The procession had reached the front of the auditorium. The teachers went up on the stage, the graduates separated from them and filed into the front row of seats. Carefully arranging her gown and dress, April sat. She was nowhere any of her friends, but that didn't matter, because she didn't want to be responsive to whispered comments. Over the past few months, she had wished, on occasion, for a heart-to-heart talk with someone, but there was no one in whom she could confide. Her mother? A teacher? How absurd.
She would miss a certain someone. Now, here in the middle of graduation, she had an island of time in which to ponder.
This relationship wasn't just a phase, or an incident, but the most momentous experience of her life—-so far. It had been tremendous, even though it might not turn out to be the ultimate. She wished that there were someone she could discuss it with, but she couldn't. Telling her mother, or a teacher, was absurd.
Now, the student presiding over the ceremony was introducing Miss Dierdre Quinn, who would then, in turn, announce the teacher bestowing the special awards. What a lot of introducing, praising, thanking! Miss Quinn's university hood was maroon, gold and navy, which went well with her short, golden mop of wash-and-wear hair. Her robe came to her ankles and April noticed, with a smile, that she was wearing red running shoes. Perhaps underneath she was wearing her red jogging suit. No, the spring evening was warm.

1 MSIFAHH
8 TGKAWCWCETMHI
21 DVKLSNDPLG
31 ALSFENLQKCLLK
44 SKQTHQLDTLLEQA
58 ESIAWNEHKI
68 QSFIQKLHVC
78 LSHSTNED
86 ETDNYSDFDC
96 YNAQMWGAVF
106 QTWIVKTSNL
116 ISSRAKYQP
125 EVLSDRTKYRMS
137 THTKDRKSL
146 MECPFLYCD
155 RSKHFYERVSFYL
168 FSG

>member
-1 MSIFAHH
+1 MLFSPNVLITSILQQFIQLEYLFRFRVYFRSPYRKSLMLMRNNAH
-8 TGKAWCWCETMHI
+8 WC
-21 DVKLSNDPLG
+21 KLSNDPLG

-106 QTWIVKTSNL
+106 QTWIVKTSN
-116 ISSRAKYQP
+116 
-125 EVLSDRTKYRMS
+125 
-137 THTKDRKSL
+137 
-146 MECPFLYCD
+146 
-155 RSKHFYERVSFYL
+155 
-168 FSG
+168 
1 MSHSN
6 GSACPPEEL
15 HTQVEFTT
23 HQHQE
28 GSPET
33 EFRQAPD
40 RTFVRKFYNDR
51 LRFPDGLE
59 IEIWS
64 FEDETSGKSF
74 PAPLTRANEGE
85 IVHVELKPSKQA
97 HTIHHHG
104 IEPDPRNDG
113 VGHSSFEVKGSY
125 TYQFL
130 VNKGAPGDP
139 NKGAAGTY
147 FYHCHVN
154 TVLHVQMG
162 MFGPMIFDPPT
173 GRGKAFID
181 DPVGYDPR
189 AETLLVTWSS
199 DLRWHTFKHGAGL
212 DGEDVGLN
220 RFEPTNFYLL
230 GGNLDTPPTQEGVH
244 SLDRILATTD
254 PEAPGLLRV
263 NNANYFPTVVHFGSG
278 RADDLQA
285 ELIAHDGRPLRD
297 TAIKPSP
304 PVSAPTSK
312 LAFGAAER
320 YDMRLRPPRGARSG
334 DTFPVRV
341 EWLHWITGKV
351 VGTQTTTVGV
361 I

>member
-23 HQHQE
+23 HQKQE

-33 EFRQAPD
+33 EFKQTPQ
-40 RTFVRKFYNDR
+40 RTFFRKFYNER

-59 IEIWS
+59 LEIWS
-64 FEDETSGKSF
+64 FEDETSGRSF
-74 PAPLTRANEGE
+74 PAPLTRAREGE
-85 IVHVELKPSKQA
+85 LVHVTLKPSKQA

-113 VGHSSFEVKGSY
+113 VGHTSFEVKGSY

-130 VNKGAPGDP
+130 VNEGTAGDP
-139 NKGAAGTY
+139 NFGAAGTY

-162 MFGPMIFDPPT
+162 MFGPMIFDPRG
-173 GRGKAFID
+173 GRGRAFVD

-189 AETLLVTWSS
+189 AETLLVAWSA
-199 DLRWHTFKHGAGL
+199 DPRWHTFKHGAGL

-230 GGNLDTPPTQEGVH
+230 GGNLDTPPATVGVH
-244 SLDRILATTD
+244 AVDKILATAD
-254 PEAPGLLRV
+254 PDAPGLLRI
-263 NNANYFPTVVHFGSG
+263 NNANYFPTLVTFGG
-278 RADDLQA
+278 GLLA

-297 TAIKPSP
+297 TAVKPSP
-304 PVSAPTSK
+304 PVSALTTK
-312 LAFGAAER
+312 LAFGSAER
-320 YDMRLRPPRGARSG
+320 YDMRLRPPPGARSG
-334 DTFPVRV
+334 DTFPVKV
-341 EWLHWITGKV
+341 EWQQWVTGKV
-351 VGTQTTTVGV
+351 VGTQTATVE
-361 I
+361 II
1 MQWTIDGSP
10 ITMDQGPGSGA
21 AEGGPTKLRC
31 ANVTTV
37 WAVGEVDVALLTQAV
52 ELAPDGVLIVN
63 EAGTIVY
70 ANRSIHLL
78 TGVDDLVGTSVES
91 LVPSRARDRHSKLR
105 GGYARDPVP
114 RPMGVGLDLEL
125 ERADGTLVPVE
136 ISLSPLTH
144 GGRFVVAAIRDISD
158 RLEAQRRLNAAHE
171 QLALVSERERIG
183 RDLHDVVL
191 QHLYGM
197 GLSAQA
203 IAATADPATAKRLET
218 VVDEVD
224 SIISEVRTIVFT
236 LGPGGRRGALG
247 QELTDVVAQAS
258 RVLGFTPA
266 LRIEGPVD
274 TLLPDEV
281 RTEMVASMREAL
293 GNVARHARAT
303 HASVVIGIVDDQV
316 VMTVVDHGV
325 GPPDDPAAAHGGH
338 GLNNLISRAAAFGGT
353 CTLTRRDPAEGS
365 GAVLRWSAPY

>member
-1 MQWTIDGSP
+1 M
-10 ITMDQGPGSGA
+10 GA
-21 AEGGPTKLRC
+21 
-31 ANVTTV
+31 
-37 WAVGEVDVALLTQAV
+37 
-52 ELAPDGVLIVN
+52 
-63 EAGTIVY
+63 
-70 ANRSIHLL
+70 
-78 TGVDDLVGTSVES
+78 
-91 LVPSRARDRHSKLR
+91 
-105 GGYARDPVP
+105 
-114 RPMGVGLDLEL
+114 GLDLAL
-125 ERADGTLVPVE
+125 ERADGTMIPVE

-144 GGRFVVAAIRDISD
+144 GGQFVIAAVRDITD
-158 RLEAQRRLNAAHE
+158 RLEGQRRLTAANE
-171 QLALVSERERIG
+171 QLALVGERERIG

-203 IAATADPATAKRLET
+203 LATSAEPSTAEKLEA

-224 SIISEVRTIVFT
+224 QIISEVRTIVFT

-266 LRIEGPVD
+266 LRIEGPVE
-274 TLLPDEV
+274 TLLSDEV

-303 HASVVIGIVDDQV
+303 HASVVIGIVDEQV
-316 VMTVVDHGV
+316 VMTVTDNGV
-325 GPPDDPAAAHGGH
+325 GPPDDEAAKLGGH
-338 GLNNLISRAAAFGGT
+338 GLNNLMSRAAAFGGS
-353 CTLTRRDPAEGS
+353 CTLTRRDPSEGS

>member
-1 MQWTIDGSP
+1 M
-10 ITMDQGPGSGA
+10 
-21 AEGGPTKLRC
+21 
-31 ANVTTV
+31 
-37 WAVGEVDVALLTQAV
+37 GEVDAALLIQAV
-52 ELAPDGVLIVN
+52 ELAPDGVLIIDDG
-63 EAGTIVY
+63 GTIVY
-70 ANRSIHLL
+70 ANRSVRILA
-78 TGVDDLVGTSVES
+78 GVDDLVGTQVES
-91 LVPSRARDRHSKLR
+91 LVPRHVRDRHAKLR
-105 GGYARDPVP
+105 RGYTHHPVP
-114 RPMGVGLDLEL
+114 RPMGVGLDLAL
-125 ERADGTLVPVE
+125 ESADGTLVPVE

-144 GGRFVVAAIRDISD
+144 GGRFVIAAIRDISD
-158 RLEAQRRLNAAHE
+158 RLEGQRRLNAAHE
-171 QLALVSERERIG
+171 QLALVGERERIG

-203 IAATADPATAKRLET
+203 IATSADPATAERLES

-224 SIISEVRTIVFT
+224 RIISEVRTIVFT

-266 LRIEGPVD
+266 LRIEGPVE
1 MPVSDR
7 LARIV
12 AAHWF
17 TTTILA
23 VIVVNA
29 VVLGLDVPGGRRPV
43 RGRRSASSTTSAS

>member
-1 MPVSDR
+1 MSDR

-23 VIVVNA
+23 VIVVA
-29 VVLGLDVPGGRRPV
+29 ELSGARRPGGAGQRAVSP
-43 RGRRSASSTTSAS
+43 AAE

The program said that Mr. Jack Walker would be handing out diplomas to the graduating class. At one point, April and her pals had speculated that he and Miss Quinn might become an item.
"Think of the two of them in combination—-her knowledge of geography, and his of all the poets. What romantic travels they could have!"
"What cute kids they could have! Both so blond."
Miss Quinn and Mr. Walker had chaperoned a school dance together in the fall, but although they'd conversed smilingly and danced together once, they didn't see each other outside of school. Mr. Walker filled his free time with extracurricular activities such as the photography club and the yearbook, while Miss Quinn was more interested in coaching girls' basketball and leading the outdoor club on nature walks.
April smiled at Mr. Walker, though he could not see her. If it hadn't been for him, two autumns ago, her post-highschool plans might have involved slinging hash full-time at Al's Roadhouse forever. He had been at the school only two years, and had been her English teacher.